14From Rayleigh's criterion, we can determine the minimum angular separation, θmin , subtended by the sources at the slit so that their images are just resolved.the first minimum in a single-slit diffraction pattern occurs at the angle for whichsin θ = λ / awhere a is the width of the slit. According to Rayleigh's criterion, this expression gives the smallest angular separation for which the two images are resolved.
15Because λ « a in most situations, sin θ is small and we can use the approximationsin θ ≈ θ . Therefore, the limiting angle of resolution for a slit of width a isθmin = λ / awhere θmin is expressed in radians. Hence, the angle subtended by the two sources at the slit must be greater than λ / a if the images are to be resolved.
16The diffraction pattern of a circular aperture consists of a central circular bright disk surrounded by progressively fainter rings. The limiting angle of resolution of the circular aperture is:Where D is the diameter of the aperture.
17Diffraction GratingThe diffracting grating consists of many equally spaced parallel slitsA typical grating contains several thousand lines per centimeterThe intensity of the pattern on the screen is the result of the combined effects of interference and diffraction
18Diffraction Grating The condition for maxima is d sin θbright = m λ The integer m is the order number of the diffraction patternIf the incident radiation contains several wavelengths, each wavelength deviates through a specific angle
19All the wavelengths are focused at m = 0 This is called the zeroth order maximumThe first order maximum corresponds to m = 1Note the sharpness of the principle maxima and the broad range of the dark areaThis is in contrast to the broad, bright fringes characteristic of the two-slit interference pattern
20diffraction grating spectrometer. The collimatedbeam incidenton the grating isspread into itsvarious wavelengthcomponents withconstructive interference for a particular wavelength occurring at the angles that satisfy the equation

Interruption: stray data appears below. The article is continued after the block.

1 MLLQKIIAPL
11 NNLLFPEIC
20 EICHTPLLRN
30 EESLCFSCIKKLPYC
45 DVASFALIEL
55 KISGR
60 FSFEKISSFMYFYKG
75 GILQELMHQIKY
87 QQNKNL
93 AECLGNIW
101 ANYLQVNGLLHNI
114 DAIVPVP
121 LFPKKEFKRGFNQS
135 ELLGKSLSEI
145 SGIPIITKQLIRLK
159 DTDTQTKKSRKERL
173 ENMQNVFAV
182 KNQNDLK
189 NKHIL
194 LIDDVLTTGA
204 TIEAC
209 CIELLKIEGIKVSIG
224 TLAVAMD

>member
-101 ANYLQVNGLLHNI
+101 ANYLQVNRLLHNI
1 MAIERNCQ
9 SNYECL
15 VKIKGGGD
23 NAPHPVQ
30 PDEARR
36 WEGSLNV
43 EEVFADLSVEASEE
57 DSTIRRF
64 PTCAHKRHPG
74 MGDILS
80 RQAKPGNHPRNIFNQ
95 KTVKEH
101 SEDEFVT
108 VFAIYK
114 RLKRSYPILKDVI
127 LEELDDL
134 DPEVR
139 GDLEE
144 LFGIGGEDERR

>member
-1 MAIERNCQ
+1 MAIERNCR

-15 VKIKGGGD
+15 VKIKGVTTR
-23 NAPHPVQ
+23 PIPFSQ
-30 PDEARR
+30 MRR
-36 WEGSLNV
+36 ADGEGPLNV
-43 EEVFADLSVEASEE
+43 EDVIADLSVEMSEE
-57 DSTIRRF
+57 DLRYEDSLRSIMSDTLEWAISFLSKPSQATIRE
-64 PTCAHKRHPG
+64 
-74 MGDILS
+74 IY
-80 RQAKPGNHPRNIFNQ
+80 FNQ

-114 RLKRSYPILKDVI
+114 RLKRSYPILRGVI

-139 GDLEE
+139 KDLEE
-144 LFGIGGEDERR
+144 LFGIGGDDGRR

21Resolving power of the diffraction grating The diffraction grating is useful for measuring wavelengths accurately.Like the prism, the diffraction grating can be used to disperse a spectrum into its components.Of the two devices, the grating may be more precise if one wants to distinguish between two closely spaced wavelengths.
22If λ1 and λ2 are the two nearly equal wavelengths between which the spectrometer can barely distinguish, the resolving power R is defined aswhere λ = ( λ1 + λ2 ) / 2 , andΔ λ = λ λ1a grating that has a high resolving power can distinguish small differences in wavelength.
23if N lines of the grating are illuminated, it can be shown that the resolving power in the mth order diffraction equals the product N m :R = N mThus, resolving power increases with increasing order number.R is large for a grating that has a large number of illuminated slits.
24Consider the second-order diffraction pattern (m = 2) of a grating that has 5000 rulings illuminated by the light source.The resolving power of such a grating in second order is: R = 5000 x 2 = 10,000.The minimum wavelength separation between two spectral lines that can be just resolved, assuming a mean wavelength of 600 nm, isΔλ = λ / R = X nm.For the third-order principal maximum,R = and Δλ = 4.00 x 2 nm, and so on.